My 10 year old son loves saying, “I’m bored.” I’ve tried using the phrase said to me, “only boring people get bored,” but to no avail. Here are some ideas.
School’s out! Yay! Now what?
Kids and parents who once looked forward to the summer break may suddenly find themselves dealing with the aggravation of a familiar complaint: “I’m bored!”
But boredom can also be an opportunity, according to Linda Caldwell, professor of Recreation, Park and Tourism Management and Human Development and Family Studies at Penn State.
“Boredom should be motivational,” she says. “It’s a sign that you need to change what you are doing and do something else.”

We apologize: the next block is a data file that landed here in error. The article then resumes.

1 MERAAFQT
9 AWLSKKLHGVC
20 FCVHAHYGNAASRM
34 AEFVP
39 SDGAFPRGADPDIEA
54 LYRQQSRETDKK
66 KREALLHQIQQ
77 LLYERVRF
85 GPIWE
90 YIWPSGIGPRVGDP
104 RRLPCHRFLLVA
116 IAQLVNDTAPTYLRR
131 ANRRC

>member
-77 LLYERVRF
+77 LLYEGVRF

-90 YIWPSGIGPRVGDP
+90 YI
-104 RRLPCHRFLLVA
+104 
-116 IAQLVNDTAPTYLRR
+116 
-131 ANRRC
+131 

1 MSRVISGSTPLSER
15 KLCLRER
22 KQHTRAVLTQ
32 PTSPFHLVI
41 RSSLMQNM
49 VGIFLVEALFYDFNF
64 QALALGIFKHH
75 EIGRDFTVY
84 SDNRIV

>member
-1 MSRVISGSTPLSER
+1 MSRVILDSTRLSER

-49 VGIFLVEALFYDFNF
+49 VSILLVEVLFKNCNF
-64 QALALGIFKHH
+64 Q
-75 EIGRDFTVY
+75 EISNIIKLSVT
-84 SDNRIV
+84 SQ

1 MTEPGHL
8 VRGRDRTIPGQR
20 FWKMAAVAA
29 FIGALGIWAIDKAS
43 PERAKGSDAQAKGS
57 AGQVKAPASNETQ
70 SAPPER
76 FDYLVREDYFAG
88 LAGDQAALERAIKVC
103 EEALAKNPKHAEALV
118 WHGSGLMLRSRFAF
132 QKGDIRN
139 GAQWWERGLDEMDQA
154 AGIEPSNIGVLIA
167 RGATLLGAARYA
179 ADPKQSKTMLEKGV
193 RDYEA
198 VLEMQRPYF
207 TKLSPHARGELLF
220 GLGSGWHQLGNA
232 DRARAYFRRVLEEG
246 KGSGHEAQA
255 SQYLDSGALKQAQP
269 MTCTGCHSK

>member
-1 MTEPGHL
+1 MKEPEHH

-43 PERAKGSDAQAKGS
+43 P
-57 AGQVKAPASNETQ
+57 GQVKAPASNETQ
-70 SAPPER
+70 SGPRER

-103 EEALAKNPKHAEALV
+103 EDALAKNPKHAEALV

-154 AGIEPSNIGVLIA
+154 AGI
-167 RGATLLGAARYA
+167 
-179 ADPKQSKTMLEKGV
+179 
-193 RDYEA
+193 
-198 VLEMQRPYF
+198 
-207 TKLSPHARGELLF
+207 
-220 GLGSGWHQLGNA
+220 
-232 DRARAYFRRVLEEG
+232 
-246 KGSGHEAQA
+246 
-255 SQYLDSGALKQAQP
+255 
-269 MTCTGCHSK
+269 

In fact, learning to beat boredom is a crucial life skill. Kids who are always bored in their leisure time, says Caldwell, are in danger of developing “long-term boredom, where nothing is ever interesting.” That long-term boredom has been linked to substance abuse, school drop out, and vandalism. And boredom doesn’t just come from having too few activities, Caldwell says. “It could be a sign you have too many.”
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